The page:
Mahjong player admits swirling tiles trigger epileptic fits
Mary Ann Benitez and Lai Ying-kit
Even before the Hong Kong Medical Journal published a report on 'mahjong epilepsy' last week, one avid player had noticed changes in her body whenever she played.
'My heartbeat accelerated drastically when I played the game,' said the woman, who would identify herself as Ms Li, 46.
'I was too concentrated on the tiles. I felt particularly nervous whenever I had chance to win, or while working on a hand with a high score or noticing my opponents working on such hands.'
She began suffering from epilepsy at age three, she said, but noticed she experienced more attacks when playing mahjong.
'My brain would suddenly blank out. My hands would move the tiles randomly, out of my control. My eyes would roll upwards, though I did not always fall down.'
Ms Li used to play for three hours at a time with family members, but now played far less. But she cannot give up the game completely. Now she tries to exercise self-discipline because she believes the tiles swirling on the table top could easily trigger epileptic fits.
Queen Mary Hospital doctors published the report documenting the first three known cases of 'mahjong epilepsy' in previously healthy men.
The seizures were triggered while the men, aged 39, 42 and 76, were playing mahjong. The attacks stopped after the men stopped playing or watching. Twenty such cases have been reported in Taiwan and 40 on the mainland.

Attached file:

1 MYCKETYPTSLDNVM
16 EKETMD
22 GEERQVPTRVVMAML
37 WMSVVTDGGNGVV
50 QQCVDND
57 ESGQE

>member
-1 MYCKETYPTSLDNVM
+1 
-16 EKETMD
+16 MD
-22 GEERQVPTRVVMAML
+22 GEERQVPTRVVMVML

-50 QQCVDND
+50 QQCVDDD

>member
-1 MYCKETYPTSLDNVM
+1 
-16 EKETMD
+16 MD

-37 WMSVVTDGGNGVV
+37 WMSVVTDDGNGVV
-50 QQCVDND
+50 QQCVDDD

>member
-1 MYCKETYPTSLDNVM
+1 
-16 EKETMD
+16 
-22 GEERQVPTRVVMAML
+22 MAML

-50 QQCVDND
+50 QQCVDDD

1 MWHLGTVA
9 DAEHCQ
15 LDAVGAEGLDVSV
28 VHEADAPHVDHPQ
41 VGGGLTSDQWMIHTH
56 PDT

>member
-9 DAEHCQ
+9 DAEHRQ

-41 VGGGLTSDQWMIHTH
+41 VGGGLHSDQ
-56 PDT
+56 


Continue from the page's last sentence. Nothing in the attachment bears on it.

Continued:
Windsor Mak Wai-wo, lead author of the report, said epilepsy occurred when 'a sufficient amount of nerve cells in the brain is activated at the same time, reaching a critical trigger mass'.
People who were susceptible had problems with a mechanism that avoided abnormal activation of the cells that most people had, he said.
'When playing, we activate a lot of nerve cells for thinking, planning strategy and making a lot of decisions, and it is also very exciting.'
The treatment used for other epileptic seizures was not effective for treating mahjong epilepsy and had side effects, he said, 'so for this particular syndrome, the most natural way is to avoid playing mahjong'.
Even so: 'Millions of people play mahjong and the number of reported cases of mahjong epilepsy is less than 100.'